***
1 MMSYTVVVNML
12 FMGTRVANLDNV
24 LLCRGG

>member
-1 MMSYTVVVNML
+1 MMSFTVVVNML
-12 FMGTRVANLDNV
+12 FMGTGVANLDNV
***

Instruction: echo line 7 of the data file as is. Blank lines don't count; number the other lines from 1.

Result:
-12 FMGTRVANLDNV